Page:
Q: Who was the audience you were hoping to address when writing Communicate That!?
A: Really, Communicate That! applies to everyone! Certainly it’s of particular use to businesspeople, both for their day-to-day communication in an office or business environment, but also for networking events, giving talks or presentations or addressing stakeholders.
It also applies to anyone in the public eye – anyone who has to step up to a podium and give a statement or remarks, regardless of industry.
But I knew that virtually anybody can benefit from advice for better communication. Read the rest of this entry »
You’ve heard me talk about nonverbal communication – like body language – all the time. But social psychologist Amy Cuddy has gives us the science to back it up. As a TED presenter, Amy has wowed audiences with her extensive research into body language and snap decisions, conducted at Harvard Business School, where she is a professor and a researcher.
More than a scientist in a fascinating field, Amy is an inspiration and a powerful reminder that will and determination can conquer just about anything. In her early college years she sustained a severe head injury during an automobile accident. The prognosis from physicians was grim. Many believed she would never regain enough mental capacity to return to college, let alone eventually teach. However, Amy not only finished her schooling, she also became a classically trained dancer. This combination of movement and research has provided a unique perspective on the nuances of body language.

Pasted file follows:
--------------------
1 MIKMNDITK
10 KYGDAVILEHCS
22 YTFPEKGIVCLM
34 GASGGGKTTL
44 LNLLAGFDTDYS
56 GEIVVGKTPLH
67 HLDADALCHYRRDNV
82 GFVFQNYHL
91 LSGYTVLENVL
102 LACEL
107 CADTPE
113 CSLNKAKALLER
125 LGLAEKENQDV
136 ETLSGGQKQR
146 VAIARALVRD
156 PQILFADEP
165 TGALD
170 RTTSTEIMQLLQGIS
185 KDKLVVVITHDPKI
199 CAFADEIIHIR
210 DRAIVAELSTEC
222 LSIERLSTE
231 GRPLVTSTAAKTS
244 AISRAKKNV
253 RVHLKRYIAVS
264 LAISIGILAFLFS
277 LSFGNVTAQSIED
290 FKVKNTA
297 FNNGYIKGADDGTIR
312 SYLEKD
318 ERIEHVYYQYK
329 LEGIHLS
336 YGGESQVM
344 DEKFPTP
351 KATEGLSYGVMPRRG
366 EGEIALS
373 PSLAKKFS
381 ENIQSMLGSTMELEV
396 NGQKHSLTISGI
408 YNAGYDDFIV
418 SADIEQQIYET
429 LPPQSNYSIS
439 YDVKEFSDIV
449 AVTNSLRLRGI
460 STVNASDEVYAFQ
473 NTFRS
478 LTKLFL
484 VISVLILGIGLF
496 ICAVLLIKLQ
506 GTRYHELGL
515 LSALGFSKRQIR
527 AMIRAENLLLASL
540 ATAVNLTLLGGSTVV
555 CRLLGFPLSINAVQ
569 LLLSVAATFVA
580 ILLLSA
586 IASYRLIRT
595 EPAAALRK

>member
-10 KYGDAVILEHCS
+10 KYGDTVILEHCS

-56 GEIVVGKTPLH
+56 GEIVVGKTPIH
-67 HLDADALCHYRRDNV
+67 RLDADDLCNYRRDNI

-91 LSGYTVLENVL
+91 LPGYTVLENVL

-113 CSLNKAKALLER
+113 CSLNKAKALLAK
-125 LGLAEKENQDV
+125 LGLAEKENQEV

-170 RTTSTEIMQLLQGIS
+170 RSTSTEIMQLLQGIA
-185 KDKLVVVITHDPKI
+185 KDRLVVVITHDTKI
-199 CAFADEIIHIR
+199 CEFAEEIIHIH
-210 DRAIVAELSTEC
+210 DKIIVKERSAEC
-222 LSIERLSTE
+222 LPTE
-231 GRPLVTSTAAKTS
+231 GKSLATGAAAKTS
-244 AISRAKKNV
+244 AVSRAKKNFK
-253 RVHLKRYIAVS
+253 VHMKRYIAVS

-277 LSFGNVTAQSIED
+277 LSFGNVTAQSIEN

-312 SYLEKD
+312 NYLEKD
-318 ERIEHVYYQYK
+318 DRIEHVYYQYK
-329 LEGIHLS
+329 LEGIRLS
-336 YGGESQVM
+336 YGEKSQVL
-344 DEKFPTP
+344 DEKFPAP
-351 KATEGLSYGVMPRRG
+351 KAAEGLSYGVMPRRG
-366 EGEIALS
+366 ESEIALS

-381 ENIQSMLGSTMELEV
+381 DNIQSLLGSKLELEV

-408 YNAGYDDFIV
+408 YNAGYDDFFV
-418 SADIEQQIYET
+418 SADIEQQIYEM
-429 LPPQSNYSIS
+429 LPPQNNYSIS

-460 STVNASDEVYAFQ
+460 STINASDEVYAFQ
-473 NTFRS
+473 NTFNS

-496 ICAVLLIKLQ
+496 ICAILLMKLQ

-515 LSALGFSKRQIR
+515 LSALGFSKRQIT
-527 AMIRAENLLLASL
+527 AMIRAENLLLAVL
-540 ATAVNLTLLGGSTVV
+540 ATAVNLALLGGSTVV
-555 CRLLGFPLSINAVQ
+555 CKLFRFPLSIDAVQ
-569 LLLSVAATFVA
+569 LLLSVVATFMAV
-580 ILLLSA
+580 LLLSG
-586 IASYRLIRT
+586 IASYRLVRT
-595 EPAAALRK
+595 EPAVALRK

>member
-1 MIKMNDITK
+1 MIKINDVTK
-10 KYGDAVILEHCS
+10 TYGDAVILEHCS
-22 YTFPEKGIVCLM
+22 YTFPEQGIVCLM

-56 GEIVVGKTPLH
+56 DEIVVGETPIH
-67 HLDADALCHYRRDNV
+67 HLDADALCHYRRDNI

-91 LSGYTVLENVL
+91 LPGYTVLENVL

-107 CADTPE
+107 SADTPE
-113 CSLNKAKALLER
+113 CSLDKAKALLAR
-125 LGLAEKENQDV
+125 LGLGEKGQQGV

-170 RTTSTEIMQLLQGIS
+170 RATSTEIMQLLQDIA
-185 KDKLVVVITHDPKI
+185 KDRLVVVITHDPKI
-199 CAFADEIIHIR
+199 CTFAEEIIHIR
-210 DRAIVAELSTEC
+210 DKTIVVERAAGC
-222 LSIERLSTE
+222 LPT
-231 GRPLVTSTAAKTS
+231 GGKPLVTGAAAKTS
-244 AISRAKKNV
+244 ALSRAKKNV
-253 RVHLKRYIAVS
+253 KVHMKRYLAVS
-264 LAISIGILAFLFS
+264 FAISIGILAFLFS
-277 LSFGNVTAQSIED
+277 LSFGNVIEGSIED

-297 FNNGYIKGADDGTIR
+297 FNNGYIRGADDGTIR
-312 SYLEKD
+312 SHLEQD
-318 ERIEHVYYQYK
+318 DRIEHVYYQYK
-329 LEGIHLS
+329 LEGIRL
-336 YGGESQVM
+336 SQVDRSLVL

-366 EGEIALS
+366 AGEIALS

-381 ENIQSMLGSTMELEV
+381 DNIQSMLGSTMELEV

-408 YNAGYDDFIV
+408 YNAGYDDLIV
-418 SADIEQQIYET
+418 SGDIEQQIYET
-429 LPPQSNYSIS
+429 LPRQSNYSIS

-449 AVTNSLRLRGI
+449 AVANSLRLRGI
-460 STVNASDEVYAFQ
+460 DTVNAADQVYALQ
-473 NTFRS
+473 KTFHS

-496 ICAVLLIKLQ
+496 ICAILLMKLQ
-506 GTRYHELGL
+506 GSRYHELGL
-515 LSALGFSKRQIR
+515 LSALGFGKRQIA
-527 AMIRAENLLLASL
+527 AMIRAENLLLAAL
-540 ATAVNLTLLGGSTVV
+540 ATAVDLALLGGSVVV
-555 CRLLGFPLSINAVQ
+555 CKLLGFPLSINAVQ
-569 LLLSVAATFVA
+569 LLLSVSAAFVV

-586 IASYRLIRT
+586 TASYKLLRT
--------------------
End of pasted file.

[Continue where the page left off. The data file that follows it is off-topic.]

Amy is perhaps best known for her research on “power posing” or the idea that you can purposefully arrange your body stance to influence how others see you and boost your own self-image. Read the rest of this entry »
By now we’re accustomed to his colorful language and speech, and his stand-up comedy bits. But, will America ever be accustomed to hearing words like “b_tch” fly from the mouths of our highest officials?
First, the context. Thursday night, Biden spoke at a Harvard University Institute of Politics function where he talked about such deadly-serious topics as ISIS and tensions in Ukraine. When the floor was opened up for questions, things got a little less serious. But still, hot on the heels of some of the toughest international political issues our country faces today, when the student body’s vice president introduced himself, Biden cut him off with a quip, “isn’t that a b_tch?”
The room erupted in laughter and clearly the joke was well received. Biden quickly backtracked to explain he was referring to the office of vice presidency, but that it was the best decision he’d ever made. He may not have made any enemies with the remark in the room last night, and Biden’s supporters will chalk it up to his zany sense of humor and bold personality. Read the rest of this entry »